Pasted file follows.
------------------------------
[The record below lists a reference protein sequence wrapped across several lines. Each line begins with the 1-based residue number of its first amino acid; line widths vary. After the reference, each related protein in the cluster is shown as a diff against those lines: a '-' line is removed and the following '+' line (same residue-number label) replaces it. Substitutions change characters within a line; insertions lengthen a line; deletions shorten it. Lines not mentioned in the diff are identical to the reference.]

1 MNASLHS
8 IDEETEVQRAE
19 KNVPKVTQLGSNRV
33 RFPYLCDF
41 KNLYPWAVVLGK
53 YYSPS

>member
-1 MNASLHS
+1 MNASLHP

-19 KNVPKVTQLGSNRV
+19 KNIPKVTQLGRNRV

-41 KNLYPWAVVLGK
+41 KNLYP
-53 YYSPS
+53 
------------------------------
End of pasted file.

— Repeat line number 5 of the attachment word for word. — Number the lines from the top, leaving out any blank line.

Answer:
33 RFPYLCDF